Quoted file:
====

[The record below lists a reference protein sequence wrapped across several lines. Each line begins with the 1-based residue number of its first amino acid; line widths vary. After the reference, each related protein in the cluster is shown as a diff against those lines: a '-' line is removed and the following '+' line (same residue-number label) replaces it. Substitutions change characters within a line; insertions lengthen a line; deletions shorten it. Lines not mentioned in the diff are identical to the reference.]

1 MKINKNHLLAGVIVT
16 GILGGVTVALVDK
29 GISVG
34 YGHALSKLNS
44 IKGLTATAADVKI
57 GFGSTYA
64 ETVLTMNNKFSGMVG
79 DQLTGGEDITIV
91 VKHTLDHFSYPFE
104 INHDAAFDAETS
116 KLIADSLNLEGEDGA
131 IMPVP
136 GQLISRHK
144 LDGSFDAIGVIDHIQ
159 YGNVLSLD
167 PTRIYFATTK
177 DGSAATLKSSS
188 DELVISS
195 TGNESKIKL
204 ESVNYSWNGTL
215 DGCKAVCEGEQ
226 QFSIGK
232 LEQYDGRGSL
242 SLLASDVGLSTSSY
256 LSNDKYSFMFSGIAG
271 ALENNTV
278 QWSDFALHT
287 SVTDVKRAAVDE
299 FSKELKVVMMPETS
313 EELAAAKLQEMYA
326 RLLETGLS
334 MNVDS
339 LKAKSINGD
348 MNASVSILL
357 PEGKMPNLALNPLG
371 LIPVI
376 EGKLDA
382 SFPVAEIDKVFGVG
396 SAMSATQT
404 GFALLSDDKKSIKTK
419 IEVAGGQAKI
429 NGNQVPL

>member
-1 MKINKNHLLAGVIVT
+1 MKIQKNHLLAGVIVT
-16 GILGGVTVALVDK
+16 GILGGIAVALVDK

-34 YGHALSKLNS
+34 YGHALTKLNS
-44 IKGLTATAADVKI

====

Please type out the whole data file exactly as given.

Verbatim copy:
[The record below lists a reference protein sequence wrapped across several lines. Each line begins with the 1-based residue number of its first amino acid; line widths vary. After the reference, each related protein in the cluster is shown as a diff against those lines: a '-' line is removed and the following '+' line (same residue-number label) replaces it. Substitutions change characters within a line; insertions lengthen a line; deletions shorten it. Lines not mentioned in the diff are identical to the reference.]

1 MKINKNHLLAGVIVT
16 GILGGVTVALVDK
29 GISVG
34 YGHALSKLNS
44 IKGLTATAADVKI
57 GFGSTYA
64 ETVLTMNNKFSGMVG
79 DQLTGGEDITIV
91 VKHTLDHFSYPFE
104 INHDAAFDAETS
116 KLIADSLNLEGEDGA
131 IMPVP
136 GQLISRHK
144 LDGSFDAIGVIDHIQ
159 YGNVLSLD
167 PTRIYFATTK
177 DGSAATLKSSS
188 DELVISS
195 TGNESKIKL
204 ESVNYSWNGTL
215 DGCKAVCEGEQ
226 QFSIGK
232 LEQYDGRGSL
242 SLLASDVGLSTSSY
256 LSNDKYSFMFSGIAG
271 ALENNTV
278 QWSDFALHT
287 SVTDVKRAAVDE
299 FSKELKVVMMPETS
313 EELAAAKLQEMYA
326 RLLETGLS
334 MNVDS
339 LKAKSINGD
348 MNASVSILL
357 PEGKMPNLALNPLG
371 LIPVI
376 EGKLDA
382 SFPVAEIDKVFGVG
396 SAMSATQT
404 GFALLSDDKKSIKTK
419 IEVAGGQAKI
429 NGNQVPL

>member
-1 MKINKNHLLAGVIVT
+1 MKIQKNHLLAGVIVT
-16 GILGGVTVALVDK
+16 GILGGIAVALVDK

-34 YGHALSKLNS
+34 YGHALTKLNS
-44 IKGLTATAADVKI